• Ride the rip-offs.  The St. John gas attendant, for example, will fill your Jeep to $23 and not have $2 when you give him $25.  Or the dollar bus driver will take your money twice (she paid the fare; he didn’t see/know it so paid the  man again).  Encounters like this happen on a daily basis.  Make it a game (and carry small bills). Or simply say, “Happy New Year!” and consider yourself the richer.  
  • Pre-negotiate most everything.  It took some “hold-ups” by porters, taxis, and vegetable vendors to remind me of this mantra.  First ask, “What’s this cost?”  And when a restaurant hands you a menu without prices, ask for another or just leave. 
  • Paying the price.  These islands are expensive, naturally.  But they’ve proven to be manyfold worse than expected—200%+++ markup on everything.  Our travel budget included hefty per diems that have been, to paraphrase President Bush, woefully misunderestimated. 
  • Doing island time.  The Slow Movement is cool, but getting blown off is a bummer.  In a recent 12-hour period, a playdate didn’t show.  A fishing guide didn’t show.  And neither did the caretaker/cleaner.  As a part-time adult, I can accept it.  But the kids were genuinely hurt. 
  • Managing eating disorders.  I’ve become a grocery sherpa for the kids.  Restaurants serve warm wine and cold meals.  Buffets become an inebriated feeding frenzy.  A simple “club sandwich” arrives as something unrecognizable.  OMG:  I miss my kitchen?
  • Being held hostage.  Transit brings risks.  Some movers view customers as sub-human cargo.  At one airport, they took our water at security and then put us in a balmy waiting area for a few hours.  There was no snack shop, no vending machine, and no drinking fountain.  Thirsty?  Tough. 
  • Bad (or rude) service.  Disinterest in tourists is a science in some places.  But so can be rudeness (especially on the American islands), where macho machine-gun banter can be the cover charge for getting attention.  When my Jeep broke down in the middle of the road, right by a service station, getting “help” from the attendant (!) went like this.  

ME:  So sorry, but you want help me move dis broke Jeep outa da way?  

HIM:  (long pause)…Don’t want to.  

ME:  Ha!  Okay.  You just take da wheel and I poosh.  

HIM:  You not strong enough to poosh!  

ME:  Yassuh!  Assa good one!  Allright allright:  I just leave Jeep hee-ya; not my sah-vees station; I doan give a sh*#!  

HIM:  No no no—can’t do dat.  (pause, stare)  You tryin’ put me to work!  

ME:  Yah well, I can see you very bizzee in dat dere chair.  

HIM:  And I can see you ain’t go noplace wid dat brokedown Jeep.  

ME:  Okay.  Dat sound real good den.  How ‘bout I just sit right hee-yah wid you all day den.  

HIM:  (stands up abruptly, but we’re both smirking by now)…Put dat ugly ting in neutral me-son; I show you how to poosh a Jeep.  

ME:  And I owe you a cold beer, me-frenn. 

But who ever said travel was easy?  Or settling into a new place with strange food, currency, customs, and characters?  Gosh, if it were easy and cheap and risk-free, people would be doing it all the time.  Money aside, I’m reminded often why a guy can only tap the moxie to do this every seven years or so.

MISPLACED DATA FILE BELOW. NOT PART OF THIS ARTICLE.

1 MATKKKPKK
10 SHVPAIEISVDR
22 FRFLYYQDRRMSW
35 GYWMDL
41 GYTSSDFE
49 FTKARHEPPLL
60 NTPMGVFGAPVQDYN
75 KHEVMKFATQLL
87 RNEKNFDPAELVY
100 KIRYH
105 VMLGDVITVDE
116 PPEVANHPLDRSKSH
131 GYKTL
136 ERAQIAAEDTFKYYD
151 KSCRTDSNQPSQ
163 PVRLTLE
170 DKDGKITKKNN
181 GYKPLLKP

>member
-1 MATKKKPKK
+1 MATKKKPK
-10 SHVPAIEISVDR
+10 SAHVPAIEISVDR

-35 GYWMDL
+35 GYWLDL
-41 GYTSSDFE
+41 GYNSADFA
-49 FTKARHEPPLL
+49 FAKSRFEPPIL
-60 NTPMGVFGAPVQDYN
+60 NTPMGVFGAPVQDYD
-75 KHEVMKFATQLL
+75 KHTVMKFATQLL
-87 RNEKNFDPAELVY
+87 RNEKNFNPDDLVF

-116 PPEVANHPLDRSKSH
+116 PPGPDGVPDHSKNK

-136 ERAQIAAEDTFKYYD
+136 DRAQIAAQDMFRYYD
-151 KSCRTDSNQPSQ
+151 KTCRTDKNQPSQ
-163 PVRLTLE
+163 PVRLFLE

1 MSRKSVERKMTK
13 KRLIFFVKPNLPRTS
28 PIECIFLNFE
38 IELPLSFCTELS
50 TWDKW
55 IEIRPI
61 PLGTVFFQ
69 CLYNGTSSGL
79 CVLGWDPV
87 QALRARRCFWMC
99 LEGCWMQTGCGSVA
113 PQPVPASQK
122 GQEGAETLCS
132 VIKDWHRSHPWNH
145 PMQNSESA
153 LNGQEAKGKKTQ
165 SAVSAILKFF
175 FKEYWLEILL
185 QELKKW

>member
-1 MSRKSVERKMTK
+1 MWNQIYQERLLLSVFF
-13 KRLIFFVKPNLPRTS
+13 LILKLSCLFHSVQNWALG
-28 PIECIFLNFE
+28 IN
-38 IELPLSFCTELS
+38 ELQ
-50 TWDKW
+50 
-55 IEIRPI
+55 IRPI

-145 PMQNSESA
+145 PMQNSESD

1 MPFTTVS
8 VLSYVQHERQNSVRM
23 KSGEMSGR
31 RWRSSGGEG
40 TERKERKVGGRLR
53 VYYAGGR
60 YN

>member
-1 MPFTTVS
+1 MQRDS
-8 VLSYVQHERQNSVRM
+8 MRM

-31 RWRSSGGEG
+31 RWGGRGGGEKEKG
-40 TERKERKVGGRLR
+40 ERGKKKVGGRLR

And while I’m happy to rant, may I also state that—as is true anywhere, people are mostly kind and honest, and will go out of their way to help a stranger.  That’s even more true on islands like these, because it has to be. 

No, Paradise isn’t perfect.  But it can come pretty close—with enough patience, persistence, and (to quote the Rastas), positivity. 

Print Friendly, PDF & Email

Sun(day) Worship at Low Bay

Posted on: Monday, January 12th, 2009
Posted in: Travelog, 3rd Stop: Bequia, Latest Trip | 4 comments
On islands everywhere, Sunday is Local’s Day. Most shops are shuttered. Eateries open only limited hours. And folks of all sizes, ages, and colors congregate at the beach for an all-day affair. Tourists are welcome too, of course. But we may not know where to park, score the best table, or snorkel where the octopi are parading. 
On Bequia, the place to celebrate–and worship–the sun is on Lower Bay.  Or Low Bay, as the locals call it.  It’s a dreamy scene.  Let me take you there…

  • The water taxis come and go, cruising the shoreline for wayfaring fares, while the occasional “small” cruise ship looms in the distance, presumably disgorging passengers onto the island, though none are evident (thankfully) on this beach…


  • Local fishermen elbow-up at the bars and swill Hairoun (the local beer) while trading soccer bets, harmless insults, and fish stories. 
  • Kids create stunning sandcastles, then await the waves or naughty boys that smash them.


  • De Reef and Dawn’s Creole (beach bars) sling fresh fish and bar-b-que oh-so slowly…till they run out or just feel like shutting down. 
  • A brawny Rasta man balances a ball on his head and walks back and forth on the beach for hours in a Zen-like trance.


  • Buff teen boys completely covered in sweat and sand compete in hard-core soccer matches using sticks in sand for goals. 
  • Gregarious groups gather at tables and linger leisurely, like Parisians, for as many hours as they wish. 
  • The smell of ganja wafts on the breeze; partakers don’t hide it; nobody cares. 


  • Aging ex-pats with sunspotted skin and strange accents exchange updates and photos of faraway grandchildren. 
  • Entrepreneurial young men rent out kayaks and beach chairs (half price after 3!), rarely bothering to leave their own chairs to collect their goods or fees.


  • Gaggles of children from myriad neighborhoods and nations share beach toys and laughter and the universal language of play. 
The sun shifts.  The waves crash.  And sudden conversations transpire—even for us—with people you’ve met before, who introduce you to the people they know, who introduce you to the people they know…
And suddenly, you’re feeling like a local…
Print Friendly, PDF & Email